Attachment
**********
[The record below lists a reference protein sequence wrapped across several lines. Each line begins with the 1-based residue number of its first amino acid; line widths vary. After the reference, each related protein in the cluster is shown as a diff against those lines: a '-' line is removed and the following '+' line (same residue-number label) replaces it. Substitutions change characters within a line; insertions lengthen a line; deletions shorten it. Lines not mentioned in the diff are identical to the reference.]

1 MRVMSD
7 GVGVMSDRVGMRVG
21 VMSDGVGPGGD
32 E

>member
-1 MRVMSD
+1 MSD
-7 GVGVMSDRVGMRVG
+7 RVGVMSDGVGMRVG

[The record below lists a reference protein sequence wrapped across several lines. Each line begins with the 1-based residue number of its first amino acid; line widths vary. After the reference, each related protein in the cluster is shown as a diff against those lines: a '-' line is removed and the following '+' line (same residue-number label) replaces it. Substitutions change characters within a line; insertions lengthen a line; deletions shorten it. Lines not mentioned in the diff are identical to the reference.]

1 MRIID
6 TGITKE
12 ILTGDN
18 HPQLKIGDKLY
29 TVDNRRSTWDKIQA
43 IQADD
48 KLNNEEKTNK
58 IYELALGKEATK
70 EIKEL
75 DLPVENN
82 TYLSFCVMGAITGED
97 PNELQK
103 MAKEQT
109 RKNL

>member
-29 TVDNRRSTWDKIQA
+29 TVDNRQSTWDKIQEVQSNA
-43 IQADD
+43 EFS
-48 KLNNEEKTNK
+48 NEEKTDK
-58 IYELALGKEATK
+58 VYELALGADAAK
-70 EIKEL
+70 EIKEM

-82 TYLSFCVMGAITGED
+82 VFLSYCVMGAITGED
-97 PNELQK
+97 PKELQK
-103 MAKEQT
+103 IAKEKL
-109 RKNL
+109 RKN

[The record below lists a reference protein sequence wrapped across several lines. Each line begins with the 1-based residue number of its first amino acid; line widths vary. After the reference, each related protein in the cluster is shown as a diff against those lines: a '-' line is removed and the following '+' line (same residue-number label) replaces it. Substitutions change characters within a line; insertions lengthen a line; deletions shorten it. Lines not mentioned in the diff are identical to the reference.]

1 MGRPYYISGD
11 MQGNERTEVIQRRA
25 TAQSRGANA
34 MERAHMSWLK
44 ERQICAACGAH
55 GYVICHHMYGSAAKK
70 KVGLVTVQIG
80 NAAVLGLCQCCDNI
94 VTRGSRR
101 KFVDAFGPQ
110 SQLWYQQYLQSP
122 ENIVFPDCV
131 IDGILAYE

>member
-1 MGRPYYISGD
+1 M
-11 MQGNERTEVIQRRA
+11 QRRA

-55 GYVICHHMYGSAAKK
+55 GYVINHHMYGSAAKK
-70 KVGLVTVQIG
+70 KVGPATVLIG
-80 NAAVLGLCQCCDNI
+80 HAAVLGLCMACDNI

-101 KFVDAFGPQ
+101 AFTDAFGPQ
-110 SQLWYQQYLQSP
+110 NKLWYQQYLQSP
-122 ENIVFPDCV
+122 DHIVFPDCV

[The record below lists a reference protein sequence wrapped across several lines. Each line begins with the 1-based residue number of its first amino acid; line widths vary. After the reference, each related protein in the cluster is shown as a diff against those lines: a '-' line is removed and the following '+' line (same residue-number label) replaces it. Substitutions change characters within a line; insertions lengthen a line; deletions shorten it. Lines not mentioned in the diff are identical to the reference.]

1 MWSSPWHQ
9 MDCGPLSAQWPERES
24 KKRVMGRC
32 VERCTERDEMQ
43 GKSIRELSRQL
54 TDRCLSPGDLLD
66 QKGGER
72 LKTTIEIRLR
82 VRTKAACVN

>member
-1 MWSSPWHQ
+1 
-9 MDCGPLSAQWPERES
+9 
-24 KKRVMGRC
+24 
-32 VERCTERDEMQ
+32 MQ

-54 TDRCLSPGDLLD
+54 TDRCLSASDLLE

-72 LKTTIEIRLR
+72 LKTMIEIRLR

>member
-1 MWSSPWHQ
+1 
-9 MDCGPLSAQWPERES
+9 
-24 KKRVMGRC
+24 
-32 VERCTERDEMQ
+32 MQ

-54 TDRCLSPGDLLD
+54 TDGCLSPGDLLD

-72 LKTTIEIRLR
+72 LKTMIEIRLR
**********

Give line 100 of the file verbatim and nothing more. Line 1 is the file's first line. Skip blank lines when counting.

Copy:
-1 MWSSPWHQ